|Credit HK CHP Flu Express|
Hong Kong often sees a biphasic or `double peaked’ flu season, with their heaviest activity usually from February–April and (a less severe) season in June through August, as was described in the 2008 PLoS One research paper Seasonality of Influenza A(H3N2) Virus: A Hong Kong Perspective (1997–2006).
This winter's flu HK season began earlier than usual (see last December's Hong Kong: Early Flu Surge Puts Pressure On Local Hospitals), and appeared to have run its course by the middle of April with their Flu Express Week 15 reporting a `low level' of flu activity.Today, somewhat unexpectedly, Hong Kong's CHP is reporting a recent surge in influenza activity, and is reinstating their enhanced surveillance for severe seasonal influenza.
A letter has been sent to local physicians alerting them, a public notice has been posted, and today's Flu Express provides additional details.
Flu Express is a weekly report produced by the Respiratory Disease Office of the Centre for Health Protection. It monitors and summarizes the latest local and global influenza activities.
Local Situation of Influenza Activity (as of May 3, 2017)(Continue. . . .)
Reporting period: Apr 23 – 29, 2017 (Week 17)
- According to the latest surveillance data, the local influenza activity has increased in the past few weeks.
- From May 5, 2017 onwards, the Centre for Health Protection (CHP) will collaborate with the Hospital Authority (HA) and private hospitals to reactivate the enhanced surveillance for severe seasonal influenza cases (i.e. influenza-associated admissions to intensive care unit or deaths) among patients aged 18 or above in order to monitor the severity of influenza infection. Besides, the CHP continues to routinely monitor severe paediatric influenza-associated complications or deaths among people aged below 18 years.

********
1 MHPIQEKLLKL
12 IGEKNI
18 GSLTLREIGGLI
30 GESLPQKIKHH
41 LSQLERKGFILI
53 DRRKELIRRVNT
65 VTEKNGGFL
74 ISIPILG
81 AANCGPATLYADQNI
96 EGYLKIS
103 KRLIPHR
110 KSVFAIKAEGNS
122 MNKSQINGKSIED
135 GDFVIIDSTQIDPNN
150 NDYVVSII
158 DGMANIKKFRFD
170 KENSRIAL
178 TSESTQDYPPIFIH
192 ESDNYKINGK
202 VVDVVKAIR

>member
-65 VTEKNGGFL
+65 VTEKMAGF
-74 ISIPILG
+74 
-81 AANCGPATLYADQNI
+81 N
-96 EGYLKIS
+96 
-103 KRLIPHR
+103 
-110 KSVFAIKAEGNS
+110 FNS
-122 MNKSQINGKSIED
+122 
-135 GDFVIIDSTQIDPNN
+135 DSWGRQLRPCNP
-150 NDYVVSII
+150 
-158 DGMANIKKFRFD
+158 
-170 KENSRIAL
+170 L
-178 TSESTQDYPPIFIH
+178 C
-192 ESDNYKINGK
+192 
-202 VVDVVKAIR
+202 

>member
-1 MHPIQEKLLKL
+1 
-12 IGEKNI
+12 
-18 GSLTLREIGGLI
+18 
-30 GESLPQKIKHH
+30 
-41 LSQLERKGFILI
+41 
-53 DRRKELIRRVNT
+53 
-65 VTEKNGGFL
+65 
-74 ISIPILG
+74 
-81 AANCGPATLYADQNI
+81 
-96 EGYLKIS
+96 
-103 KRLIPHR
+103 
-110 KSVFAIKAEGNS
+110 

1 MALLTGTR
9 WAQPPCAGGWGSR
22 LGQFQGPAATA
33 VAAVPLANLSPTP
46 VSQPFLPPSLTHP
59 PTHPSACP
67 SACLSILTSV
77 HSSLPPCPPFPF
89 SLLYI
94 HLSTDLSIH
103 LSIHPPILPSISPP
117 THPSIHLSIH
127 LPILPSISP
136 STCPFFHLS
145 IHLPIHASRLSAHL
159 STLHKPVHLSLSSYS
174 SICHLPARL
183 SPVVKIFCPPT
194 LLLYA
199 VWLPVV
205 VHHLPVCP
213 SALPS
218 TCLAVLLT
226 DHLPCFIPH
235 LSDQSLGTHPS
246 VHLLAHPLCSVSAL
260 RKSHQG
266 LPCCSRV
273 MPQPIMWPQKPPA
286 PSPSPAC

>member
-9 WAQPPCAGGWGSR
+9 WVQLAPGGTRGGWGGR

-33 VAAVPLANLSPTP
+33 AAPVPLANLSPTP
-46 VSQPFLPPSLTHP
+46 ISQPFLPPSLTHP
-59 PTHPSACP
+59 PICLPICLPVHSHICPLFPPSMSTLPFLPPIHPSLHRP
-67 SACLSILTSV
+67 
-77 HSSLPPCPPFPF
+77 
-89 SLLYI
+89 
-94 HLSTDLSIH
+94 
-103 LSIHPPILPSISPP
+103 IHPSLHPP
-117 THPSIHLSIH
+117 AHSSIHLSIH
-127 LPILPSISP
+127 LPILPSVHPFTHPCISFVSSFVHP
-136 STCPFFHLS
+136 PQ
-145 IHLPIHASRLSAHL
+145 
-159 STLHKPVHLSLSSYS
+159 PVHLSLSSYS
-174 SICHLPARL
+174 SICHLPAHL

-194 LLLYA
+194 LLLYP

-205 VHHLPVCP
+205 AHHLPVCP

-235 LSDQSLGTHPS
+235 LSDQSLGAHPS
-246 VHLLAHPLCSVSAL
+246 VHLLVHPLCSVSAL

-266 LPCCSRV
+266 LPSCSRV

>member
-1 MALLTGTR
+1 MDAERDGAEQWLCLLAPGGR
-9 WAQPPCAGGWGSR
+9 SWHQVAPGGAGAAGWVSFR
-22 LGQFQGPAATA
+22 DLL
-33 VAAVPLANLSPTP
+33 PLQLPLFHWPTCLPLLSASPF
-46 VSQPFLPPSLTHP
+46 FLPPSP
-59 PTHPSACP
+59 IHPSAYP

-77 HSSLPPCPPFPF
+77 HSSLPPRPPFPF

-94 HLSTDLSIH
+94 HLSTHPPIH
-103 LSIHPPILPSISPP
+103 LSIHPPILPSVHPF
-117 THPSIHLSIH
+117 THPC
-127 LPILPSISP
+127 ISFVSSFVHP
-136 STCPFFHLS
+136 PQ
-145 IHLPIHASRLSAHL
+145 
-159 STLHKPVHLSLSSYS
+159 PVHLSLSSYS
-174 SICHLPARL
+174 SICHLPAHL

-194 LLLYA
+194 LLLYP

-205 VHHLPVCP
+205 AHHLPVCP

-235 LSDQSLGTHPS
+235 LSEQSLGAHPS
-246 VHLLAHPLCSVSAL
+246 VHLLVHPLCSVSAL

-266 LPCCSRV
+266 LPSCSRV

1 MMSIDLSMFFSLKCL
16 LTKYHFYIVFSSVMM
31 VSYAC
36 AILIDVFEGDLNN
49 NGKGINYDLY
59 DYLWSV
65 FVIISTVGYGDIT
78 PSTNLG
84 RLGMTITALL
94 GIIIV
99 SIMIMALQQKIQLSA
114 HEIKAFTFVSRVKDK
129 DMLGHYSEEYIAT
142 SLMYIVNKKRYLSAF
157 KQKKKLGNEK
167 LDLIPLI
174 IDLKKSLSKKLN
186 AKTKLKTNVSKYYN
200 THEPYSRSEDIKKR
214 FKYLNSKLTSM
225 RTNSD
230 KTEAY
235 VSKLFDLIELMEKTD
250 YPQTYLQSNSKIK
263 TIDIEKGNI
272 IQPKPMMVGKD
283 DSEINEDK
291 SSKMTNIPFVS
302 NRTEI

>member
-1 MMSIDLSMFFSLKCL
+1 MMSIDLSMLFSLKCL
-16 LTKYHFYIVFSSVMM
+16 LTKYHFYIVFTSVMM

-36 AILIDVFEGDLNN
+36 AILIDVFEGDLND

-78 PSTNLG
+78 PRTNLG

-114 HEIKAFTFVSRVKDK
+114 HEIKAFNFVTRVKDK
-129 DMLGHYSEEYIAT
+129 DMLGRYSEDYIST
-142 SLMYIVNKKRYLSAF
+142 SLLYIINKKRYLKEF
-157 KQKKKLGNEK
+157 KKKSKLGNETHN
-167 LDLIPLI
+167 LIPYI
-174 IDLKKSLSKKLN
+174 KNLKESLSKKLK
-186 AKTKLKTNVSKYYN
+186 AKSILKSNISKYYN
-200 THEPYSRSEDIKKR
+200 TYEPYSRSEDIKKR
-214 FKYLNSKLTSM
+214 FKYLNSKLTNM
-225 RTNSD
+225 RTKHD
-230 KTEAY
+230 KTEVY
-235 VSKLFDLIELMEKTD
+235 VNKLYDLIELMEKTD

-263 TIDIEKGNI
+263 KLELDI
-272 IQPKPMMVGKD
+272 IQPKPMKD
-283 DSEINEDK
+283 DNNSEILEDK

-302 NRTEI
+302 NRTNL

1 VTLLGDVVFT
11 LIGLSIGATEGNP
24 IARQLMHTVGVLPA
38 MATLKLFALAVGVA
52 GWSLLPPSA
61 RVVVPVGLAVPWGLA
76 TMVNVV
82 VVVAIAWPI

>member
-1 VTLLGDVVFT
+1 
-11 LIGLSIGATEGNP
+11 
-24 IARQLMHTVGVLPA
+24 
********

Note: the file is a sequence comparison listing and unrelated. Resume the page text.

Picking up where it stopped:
- Apart from adopting personal, hand and environmental hygiene practices against respiratory illnesses, those members of the public who have not received influenza vaccine are urged to get vaccinated as soon as possible for personal protection.
- Influenza can cause serious illnesses in high-risk individuals and even healthy persons. Given that seasonal influenza vaccines are safe and effective, all persons aged 6 months or above except those with known contraindications are recommended to receive influenza vaccine for personal protection.
- The Vaccination Subsidy Scheme (VSS) 2016/17 was launched on Oct 20, 2016. Subsidised vaccination has been provided for children aged 6 months to under 12 years, elderly aged 65 years or above, pregnant women, persons with intellectual disabilities and persons receiving Disability Allowance (DA). In addition, starting from Nov 3, 2016, the eligibility of free vaccination under the Government Vaccination Programme has been expanded to include children aged 6 years to under 12 years from families receiving Comprehensive Social Security Assistance or holding valid Medical Waiver Certificates as well as persons receiving DA who are existing clients of public clinics and hospitals. Please refer to the webpages (http://www.chp.gov.hk/en/view_content/46107.htm
From the public notice, we also learn that while this year has been predominantly an H3N2 season, the number of H1N1 cases is increasing. Schools are instructed to conduct daily temperature checks of all students, and are required to notify the CHP of any unusual number of respiratory illnesses and/or absenteeism.